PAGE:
This week is about Sharks

Bull Shark

It’s been 9 years, 9 beautiful years during which we’ve been diving, teaching and discovering some of the most beautiful spots in the world.

Before heading to Thailand, we have been working for many years in Dahab, Egypt where we’ve been lucky enough to dive with Hammerhead Sharks.

In 2009, we also went to South Africa to dive on the Aliwal Shoal where we’ve diving with Ragged Tooth and Black Tip sharks. 

When we arrived on Koh Tao many years ago, we had the chance to dive with Bull Sharks on our 1st dive in Thailand. Not only these fascinated creature came to say hello, but these beautiful Whale Sharks also seems to love the place!

On the West Coast, it was the time for Leopard Shark and as we speak, there is another Whale Shark which has been seen this morning at Chumphon Pinnacle, one of the most famous dive site in the Gulf of Thailand.

That’s only our story with them, but these amazing fish have been inhabited our oceans for over 400 millions years. 

Yes, this week is the Shark Week and let’s hope that all research and progress being made on the protection of the fish in danger won’t stop. They are not dangerous, but IN DANGER.

Shark Week

Researchers state that since 1950’s, some shark population have fallen by 90%. Obviously, there is a big question about the survival of some species.

There is an estimates of 36 millions Shark being slaughtered every year.

Among many other problems, the Shark Fin Soup is a major issue as many Countries are still serving it in their restaurants.

Popular Chef Gordon Ramsay is also supporting the cause and managed to do some progress and stop certain restaurants to serve the soup. Many organizations are doing amazing work but they need support to keep on their progress.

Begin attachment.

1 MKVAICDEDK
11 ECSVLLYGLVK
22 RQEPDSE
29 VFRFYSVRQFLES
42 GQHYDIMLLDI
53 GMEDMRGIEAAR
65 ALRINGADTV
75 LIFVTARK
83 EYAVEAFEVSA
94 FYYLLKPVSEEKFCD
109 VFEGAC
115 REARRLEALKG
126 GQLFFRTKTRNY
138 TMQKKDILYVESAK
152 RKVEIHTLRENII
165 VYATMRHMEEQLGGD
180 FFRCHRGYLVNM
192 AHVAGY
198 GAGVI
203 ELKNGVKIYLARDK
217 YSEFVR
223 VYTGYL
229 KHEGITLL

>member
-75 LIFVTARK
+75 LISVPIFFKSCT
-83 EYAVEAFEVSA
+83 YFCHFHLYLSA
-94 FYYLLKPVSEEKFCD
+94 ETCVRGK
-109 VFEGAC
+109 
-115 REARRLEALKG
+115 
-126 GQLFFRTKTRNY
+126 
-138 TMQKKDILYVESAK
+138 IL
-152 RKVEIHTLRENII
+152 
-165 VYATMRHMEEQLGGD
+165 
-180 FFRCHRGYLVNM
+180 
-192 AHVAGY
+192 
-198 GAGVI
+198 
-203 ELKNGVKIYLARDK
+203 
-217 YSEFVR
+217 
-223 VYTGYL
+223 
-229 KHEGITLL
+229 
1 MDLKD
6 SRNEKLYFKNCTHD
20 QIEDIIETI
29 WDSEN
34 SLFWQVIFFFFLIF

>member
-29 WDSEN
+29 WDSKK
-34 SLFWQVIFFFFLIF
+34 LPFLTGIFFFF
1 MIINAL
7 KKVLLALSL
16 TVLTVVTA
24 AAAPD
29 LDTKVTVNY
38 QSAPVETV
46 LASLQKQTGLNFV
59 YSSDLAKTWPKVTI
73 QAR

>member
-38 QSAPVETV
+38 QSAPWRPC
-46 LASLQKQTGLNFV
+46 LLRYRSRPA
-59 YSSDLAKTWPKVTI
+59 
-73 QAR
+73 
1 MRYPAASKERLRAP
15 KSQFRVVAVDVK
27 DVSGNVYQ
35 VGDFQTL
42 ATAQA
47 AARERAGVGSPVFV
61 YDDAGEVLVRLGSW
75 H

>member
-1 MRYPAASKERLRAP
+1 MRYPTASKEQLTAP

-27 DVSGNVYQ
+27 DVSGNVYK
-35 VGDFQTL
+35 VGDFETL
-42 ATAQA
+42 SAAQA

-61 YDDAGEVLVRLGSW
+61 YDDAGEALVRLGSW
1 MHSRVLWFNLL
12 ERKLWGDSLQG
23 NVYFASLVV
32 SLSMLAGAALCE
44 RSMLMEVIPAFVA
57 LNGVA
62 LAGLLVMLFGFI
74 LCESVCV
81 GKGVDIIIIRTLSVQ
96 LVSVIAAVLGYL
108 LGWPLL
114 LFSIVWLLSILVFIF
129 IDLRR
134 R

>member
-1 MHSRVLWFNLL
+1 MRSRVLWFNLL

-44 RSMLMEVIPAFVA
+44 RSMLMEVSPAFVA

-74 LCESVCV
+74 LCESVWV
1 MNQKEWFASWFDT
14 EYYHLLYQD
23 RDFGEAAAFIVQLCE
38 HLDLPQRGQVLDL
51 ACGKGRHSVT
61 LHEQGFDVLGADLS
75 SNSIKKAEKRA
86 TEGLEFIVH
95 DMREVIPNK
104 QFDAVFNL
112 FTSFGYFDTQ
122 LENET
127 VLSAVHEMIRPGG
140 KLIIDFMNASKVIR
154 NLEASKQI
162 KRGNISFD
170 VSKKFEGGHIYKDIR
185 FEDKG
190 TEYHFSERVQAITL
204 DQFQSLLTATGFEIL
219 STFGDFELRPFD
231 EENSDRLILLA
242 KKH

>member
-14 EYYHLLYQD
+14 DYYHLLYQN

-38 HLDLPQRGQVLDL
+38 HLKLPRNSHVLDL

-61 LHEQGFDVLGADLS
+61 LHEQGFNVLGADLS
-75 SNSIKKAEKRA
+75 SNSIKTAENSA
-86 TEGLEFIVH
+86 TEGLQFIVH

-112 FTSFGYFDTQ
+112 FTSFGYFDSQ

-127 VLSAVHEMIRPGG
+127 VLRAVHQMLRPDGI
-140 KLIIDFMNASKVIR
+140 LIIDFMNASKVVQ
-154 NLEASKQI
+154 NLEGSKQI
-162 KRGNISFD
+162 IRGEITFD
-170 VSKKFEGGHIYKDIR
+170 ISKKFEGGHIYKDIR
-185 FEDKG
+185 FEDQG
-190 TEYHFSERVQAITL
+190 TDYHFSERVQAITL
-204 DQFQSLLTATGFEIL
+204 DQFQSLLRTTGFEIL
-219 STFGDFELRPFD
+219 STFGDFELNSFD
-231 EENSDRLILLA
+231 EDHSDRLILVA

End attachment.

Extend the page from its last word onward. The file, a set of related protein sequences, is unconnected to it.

This is an excellent documentary from Gordon Ramsay: Shark Bait. 

http://www.youtube.com/watch?v=4SAkq6lsnoE

Not only fantastic and elegant, Sharks also help to maintain the health and abundance of all other marine species. If there is no more sharks, the sea can no longer preserve the actual fish population.

At this rythme, with Sharks being killed more and more, year after year (every year, 5% more)  we will eventually have an ocean populated mainly by jellyfish and other invertebrates.

Hammerhead Shark

Do you really need a Shark Fin Soup? NO. 

While the Shark is still alive, the fins will be cut and the rest of the fish will be thrown back in the ocean. The Shark will die from suffocation or will end up eaten as they cannot move normally anymore.

Here is a link for “Fin-Help End the Horror”. This is really what is happening to the Shark.

http://www.youtube.com/watch?feature=player_embedded&v=GyPxe2nfhDI

Such a great creature, Sharks occupy almost every marine ecosystem. Some of them can even survive in freshwater. 

After seeing them from close and looking at our students falling in love with the fish which use to remind them a scary picture, there is no doubt that the support has to keep on going. 

Let’s be honest, they are the most endangered species because of the impact of humans.

Black Tip Shark

Have a look at Discover Chanel and what they are also doing for the Shark Week. 

Discovery Channel

http://dsc.discovery.com/tv-shows/shark-week/lists/top-10-shark-conservation-projects.htm

David McGuire, USA, involved in Shark research and protection, Shark Fin Ban in California, but also traveling around South East Asia to give information about Shark Conservation and how important it would be to ban Shark Fin Soup. Follow his Blog. http://seaisoursanctuary.blogspot.hk

For Donations:

http://www.bite-back.com/donate/

http://www.sharktrust.org/en/donate

Project Aware: https://netdonor.net/ea-action/action?ea.client.id=1712&ea.campaign.id=12718

Whale Shark Koh Tao

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